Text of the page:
When I head off to do research in a local or regional archive, my work bag is mostly pre-packed and ready to go. Of course I tweak the contents for the specific place I’m visiting and the specific project I’m working on, but having assembled all the basics into a permanent kit makes preparation—and research—easier. This post may also give you some holiday gift ideas for that hardworking researcher on your list.
Here’s what I keep in my archive bag:
- Pads of narrow-lined paper. This is my own preference for note-taking. Obviously you may prefer some other paper, or an electronic device. And some archives are particular about what they allow; for example, some allow only loose sheets of paper, or no folders.
- Mechanical pencils, lots of them. Most archives allow only pencils, no pens, and it’s an excellent habit for an archive user to develop. Mechanical pencils eliminate the need to sharpen.
- Camera and extra batteries. Not all archives allow photography, but many do. Of course many researchers just use a phone instead.
- A stand for propping up documents. Again, not all archives allow you to use a stand. In my experience, the smaller they are, the more flexible they’re likely to be. But a stand can be a real back-saver when you’re taking a lot of photographs. I tried several lightweight plastic bookstands before I found the one that works for me, the Fellowes Booklift Copyholder.
- Clips and lead weights. Mostly for photography, but sometimes helpful just for reading. Bigger archives and libraries supply their own lead weights. Since I work in a lot of smaller collections (including church basements), having my own is essential.
- UV light source. These can reveal faded ink on manuscripts. Like weights, UV light is available in big archives, but in smaller collections it’s very useful to bring your own. They’re readily available online.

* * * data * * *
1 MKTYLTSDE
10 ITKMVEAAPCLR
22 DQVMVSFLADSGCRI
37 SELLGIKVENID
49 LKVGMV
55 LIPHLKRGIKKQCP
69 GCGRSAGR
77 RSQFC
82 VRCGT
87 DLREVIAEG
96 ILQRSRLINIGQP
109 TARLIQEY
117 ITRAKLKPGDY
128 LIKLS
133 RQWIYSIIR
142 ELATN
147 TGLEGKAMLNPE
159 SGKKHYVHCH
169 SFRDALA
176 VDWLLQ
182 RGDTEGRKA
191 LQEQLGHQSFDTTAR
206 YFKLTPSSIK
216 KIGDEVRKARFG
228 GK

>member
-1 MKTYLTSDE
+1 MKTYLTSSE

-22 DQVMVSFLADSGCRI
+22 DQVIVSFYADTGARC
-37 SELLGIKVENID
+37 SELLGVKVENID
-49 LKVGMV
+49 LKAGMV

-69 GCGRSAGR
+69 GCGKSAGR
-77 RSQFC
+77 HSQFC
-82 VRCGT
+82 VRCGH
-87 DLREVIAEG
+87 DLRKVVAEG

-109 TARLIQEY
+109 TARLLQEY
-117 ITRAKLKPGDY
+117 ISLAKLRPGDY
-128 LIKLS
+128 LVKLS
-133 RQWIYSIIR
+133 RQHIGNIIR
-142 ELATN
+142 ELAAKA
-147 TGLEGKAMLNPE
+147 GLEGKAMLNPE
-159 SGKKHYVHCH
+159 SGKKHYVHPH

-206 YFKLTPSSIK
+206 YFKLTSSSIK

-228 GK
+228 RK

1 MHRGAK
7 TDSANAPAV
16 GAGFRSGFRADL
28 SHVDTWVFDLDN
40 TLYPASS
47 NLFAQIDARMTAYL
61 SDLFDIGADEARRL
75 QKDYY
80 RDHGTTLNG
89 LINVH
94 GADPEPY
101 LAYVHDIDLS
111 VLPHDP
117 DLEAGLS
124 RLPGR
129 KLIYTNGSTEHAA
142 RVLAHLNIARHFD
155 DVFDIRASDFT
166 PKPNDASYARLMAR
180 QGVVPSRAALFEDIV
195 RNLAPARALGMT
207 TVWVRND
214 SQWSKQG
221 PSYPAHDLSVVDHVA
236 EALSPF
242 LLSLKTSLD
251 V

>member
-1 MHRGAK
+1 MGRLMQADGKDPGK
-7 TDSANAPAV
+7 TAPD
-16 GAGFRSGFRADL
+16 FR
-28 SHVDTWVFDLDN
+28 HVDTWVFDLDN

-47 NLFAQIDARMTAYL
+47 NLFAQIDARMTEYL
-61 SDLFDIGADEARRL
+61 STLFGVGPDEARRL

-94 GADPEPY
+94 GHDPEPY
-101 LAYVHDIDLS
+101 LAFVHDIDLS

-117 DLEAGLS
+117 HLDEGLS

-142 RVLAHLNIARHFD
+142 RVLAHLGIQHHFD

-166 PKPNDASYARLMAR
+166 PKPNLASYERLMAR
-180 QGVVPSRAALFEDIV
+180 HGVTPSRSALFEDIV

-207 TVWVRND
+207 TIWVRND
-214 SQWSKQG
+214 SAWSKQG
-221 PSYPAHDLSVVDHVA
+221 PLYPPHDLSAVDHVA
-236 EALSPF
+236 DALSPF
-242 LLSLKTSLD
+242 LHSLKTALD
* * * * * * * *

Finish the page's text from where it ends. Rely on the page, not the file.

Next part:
- Magnifier. A small, lightweight plastic magnifier. I rarely need this, but for reading handwritten documents it can be helpful.
- Sticky notes. So many uses! But especially when making photocopies.
- Paper clips and a tiny stapler. For organizing photocopies on the spot.
- Coins for parking meters, photocopiers, and lockers. Coin-operated photocopiers are becoming rare, but there are still places where the archivist collects the photocopying fee in cash. Sometimes there will be coin-operated lockers where you need to leave most of your stuff before heading into the reading room.
- Lunch. Obviously this isn’t in my bag in advance, but I almost always pack a quick lunch. If you know me, you know I’m lunch-focused. A great user-friendly archive, in my humble opinion, provides a place where readers can eat their bag lunch. If we’ve traveled to an archive, we need to maximize our archive time that day, so we need a quick lunch and then back to work. I’ve eaten a lot of lunches in my car or on a bench outside. I’ve eaten while standing under an umbrella on the rainy streets of Lincoln, England. I’m grateful the archivists who invite me to eat in the staff lunchrooms or offices.
My other nerdy habit, when I go to a new archive, is to try to remember to make notes on any odd rules, helpful finding aids, location of useful stuff, parking tips, etc. If it’s allowed, taking photos of the reading rooms and key locations can be helpful later on.
Archives all want to protect their collections, and as users we want to help them in this. So if they insist that we can only take in six sheets of paper, stamped in advance by the guard, it’s annoying but we roll our eyes internally and get on with our research. Of course, standards vary. At the other extreme are the archivists who ask you if you mind keeping an eye on the place while they go out to lunch. Or—forever memorable to me—the one who offered me coffee and a donut while I was working on original documents. I accepted with thanks, but I moved to another table to indulge.